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tian religion : the Pendrills adhered to the faith of their forefathers; they had a hiding place where the priest said his mass; their Protestant king found in it a sacred asylum at the foot of the old Catholic altar. To complete the resemblance, the Countess of Derby, who so valiantly defended the Isle of Man, and was the last person in the three kingdoms who submitted to the Commonwealth, was of the family of La Tremouille; the Prince of Talmont was one of the last victims of Vendean wars.
PORTRAIT OF A VENDEAN.
Be it as it may with regard to the wood-cutters of Boscobel, near the now fallen royal oak, is the character of the Pendrills that of the Vendean peasants ?
Whilst residing in London in 1798, I once met at the residence of the chargé d'affaires of th French princes, a crowd of dealers in counterrevolutions. There stood in the corner a man, who appeared to be from thirty to thirty-five years of age, unnoticed by all, and whose whole attention was fixed upon an engraving of the death of General Wolfe. Struck with his appearance, I inquired who he was. One of my neighbours replied, “ He is nobody-a Vendean peasant; the bearer of a letter from his chiefs.”
This man, who was nobody, had witnessed the death of Cathelineau, the first general of La Vendée, and a peasant like himself; of Bonchamp, in whom Bayard seemed to have revived; of Les
cure, armed with a hair-cloth, which was not proof against a ball; of Elbée, shot in an arm-chair, his wounds preventing him from encountering death standing ; of La Rochejaquelin, whose dead body was ordered by the patriots to be verified, with a view to tranquillise the Convention in the midst of its victories over Europe. This man, who was nobody, had assisted at the two hundred captures and re-captures of towns, villages, and redoubts; at the seven hundred partial actions and the seventeen general engagements; he had taken part in the struggles against three hundred thousand regulars, and six or seven hundred thousand forced levies and national guards ; had helped to carry off five hundred pieces of cannon, and a hundred and fifty thousand muskets; had forced his way through the infernal columns, companies of incendiaries headed by conventionalists; had found himself in the midst of the ocean of fire, which thrice rolled its waves over the woods of La Vendée; lastly, he had witnessed the destruction of three hundred thousand Hercules of the plough, companions of his labours, and had seen a hundred square leagues of country converted into a wilderness of ashes.
The two Frances met on this soil which they had thus levelled. Whatever remained of old blood and of recollections in the France of the Crusades struggled against the new blood and the hopes put forth by revolutionary France. The victor was sensible of the dignity of the conquered : Thurot, the general of the republicans, declared that “history would assign to the Vendeans the first rank amongst military populations.” Another general wrote to Merlin of Thionville : “ Troops that have defeated Frenchmen such as these may well hope to conquer all other nations." The legions of Probus said as much, in their songs, respecting our forefathers. The battles of La Vendée were called by Bonaparte " Battles of Giants.”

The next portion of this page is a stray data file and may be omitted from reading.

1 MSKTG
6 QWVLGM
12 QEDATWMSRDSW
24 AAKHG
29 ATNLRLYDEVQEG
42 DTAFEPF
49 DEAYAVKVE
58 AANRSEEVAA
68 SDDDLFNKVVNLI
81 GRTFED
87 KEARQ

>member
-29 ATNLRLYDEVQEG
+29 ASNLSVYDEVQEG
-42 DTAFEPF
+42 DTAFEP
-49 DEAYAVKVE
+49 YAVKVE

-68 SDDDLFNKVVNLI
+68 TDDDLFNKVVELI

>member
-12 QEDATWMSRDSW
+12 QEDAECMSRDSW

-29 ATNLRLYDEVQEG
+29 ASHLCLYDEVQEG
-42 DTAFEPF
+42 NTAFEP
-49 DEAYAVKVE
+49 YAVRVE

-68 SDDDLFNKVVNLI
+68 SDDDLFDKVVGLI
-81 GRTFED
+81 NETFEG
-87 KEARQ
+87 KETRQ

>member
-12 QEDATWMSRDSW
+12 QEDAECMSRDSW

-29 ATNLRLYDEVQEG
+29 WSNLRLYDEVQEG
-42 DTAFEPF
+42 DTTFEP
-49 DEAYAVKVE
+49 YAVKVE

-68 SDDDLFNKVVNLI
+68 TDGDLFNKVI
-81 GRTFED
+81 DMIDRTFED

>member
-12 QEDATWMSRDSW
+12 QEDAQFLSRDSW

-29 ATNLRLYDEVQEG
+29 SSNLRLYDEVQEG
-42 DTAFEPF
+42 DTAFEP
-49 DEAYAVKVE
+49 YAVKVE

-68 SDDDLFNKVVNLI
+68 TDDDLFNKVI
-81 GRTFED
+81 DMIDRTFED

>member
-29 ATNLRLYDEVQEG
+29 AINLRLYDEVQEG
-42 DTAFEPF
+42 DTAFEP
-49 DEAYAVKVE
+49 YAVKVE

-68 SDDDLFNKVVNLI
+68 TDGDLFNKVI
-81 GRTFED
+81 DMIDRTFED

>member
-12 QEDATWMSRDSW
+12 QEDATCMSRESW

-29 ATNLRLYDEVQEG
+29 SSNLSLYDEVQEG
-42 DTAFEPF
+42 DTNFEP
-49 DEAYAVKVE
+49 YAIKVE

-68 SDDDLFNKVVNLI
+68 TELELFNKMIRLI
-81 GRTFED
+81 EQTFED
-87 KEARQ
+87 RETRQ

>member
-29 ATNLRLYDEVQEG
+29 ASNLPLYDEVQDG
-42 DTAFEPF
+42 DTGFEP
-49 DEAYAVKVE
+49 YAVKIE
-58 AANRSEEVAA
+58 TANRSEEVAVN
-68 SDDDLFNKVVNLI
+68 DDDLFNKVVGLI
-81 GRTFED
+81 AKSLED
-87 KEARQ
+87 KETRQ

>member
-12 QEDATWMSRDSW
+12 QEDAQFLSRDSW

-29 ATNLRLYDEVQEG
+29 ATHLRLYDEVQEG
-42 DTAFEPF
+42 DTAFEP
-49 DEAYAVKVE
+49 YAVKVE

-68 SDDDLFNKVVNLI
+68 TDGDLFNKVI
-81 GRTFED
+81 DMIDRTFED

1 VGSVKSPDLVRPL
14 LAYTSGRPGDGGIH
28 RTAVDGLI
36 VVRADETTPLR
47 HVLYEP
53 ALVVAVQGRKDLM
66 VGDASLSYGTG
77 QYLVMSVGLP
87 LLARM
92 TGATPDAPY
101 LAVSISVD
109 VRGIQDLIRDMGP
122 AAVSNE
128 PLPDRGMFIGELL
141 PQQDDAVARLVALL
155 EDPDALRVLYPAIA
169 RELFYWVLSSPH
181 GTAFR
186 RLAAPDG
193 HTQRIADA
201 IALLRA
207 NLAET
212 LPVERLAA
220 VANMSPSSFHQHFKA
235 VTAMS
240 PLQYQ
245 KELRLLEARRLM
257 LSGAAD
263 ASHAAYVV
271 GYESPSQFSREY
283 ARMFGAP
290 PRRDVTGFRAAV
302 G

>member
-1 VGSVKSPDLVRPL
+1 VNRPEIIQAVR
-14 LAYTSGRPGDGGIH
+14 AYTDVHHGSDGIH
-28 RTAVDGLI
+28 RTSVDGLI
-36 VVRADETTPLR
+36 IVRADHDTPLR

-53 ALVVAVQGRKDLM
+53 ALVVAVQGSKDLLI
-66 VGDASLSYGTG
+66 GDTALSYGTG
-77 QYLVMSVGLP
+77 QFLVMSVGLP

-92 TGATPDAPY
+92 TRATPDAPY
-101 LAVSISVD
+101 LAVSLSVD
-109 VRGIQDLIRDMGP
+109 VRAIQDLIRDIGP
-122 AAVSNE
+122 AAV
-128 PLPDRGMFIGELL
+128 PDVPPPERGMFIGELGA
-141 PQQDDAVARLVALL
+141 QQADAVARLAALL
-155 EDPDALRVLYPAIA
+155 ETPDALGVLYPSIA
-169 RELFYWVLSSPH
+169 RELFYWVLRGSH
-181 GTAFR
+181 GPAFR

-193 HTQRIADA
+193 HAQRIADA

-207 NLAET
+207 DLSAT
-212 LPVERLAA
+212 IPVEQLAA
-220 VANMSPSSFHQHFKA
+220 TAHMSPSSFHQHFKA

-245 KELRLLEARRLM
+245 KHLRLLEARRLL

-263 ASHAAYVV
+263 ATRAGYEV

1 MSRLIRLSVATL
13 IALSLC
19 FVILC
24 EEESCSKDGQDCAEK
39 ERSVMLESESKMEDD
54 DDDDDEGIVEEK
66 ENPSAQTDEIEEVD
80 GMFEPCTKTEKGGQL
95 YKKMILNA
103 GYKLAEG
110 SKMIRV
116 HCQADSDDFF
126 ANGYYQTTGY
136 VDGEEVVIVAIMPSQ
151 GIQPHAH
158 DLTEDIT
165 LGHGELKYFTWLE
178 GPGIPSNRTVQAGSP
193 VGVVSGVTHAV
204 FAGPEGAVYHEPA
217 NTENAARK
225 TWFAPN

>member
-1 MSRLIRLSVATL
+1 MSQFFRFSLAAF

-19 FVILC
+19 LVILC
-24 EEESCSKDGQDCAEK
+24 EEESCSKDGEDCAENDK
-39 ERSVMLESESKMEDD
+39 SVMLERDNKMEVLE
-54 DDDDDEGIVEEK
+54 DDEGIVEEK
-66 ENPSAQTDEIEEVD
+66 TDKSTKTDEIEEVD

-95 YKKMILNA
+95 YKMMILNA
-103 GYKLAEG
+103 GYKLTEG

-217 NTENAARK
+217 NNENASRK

I was the only one of the crowd in the apartments who looked with admiration and respect upon the representative of those boors of old who, whilst breaking the yoke of their lords, repelled, under Charles V., the invasion of foreigners; I fancied I beheld in him an inhabitant of those communes which, aided by the petty provincial nobility, in the days of Charles VII., re-conquered, furrow by furrow, inch by inch, the territory of France. He had that air of indifference which marks the savage; his eye was grey and inflexible as an iron rod; his lower lip trembled under his clenched teeth ; his hair fell from his head like snakes, benumbed but ready to rear themselves ; his arms, hanging by his side, gave a nervous shock to enormous fists slashed with sabre cuts; he might have been taken for a sawyer.
His physiognomy expressed a plebeian rustic nature, brought by a moral force into the service of interests and ideas at variance with that nature; the unaffected fidelity of the vassal, the simple faith of the Christian, were blended in him with rude plebeian independence, accustomed to value itself, and to revenge its own wrongs. His sense of liberty seemed to spring from the consciousness of the strength of his arm and of the intrepidity of his heart. He was as silent as a lion, scratched himself like a lion, yawned like a lion, stretched on his side like a wearied lion, and appeared to dream of blood and forests; his intelligence was akin to that of death. What men were the French of those days, be their party what it might, and what a race have we become at the present day! But the republicans had their principle in them, in the very midst of them, whereas the principle of the Royalists was out of France. The Vendeans sent deputations to the emigrants; the giants sent to solicit leaders from the pigmies. The rustic messenger I was contemplating had taken the revolution by the throat; he had exclaimed,—“Come in ; pass behind me; it will not hurt you ; it shall not stir; I have a strong hold of it.” No one was willing to pass; Jacques Bonhomme then released the revolution from his gripe, and Charette shivered his sword.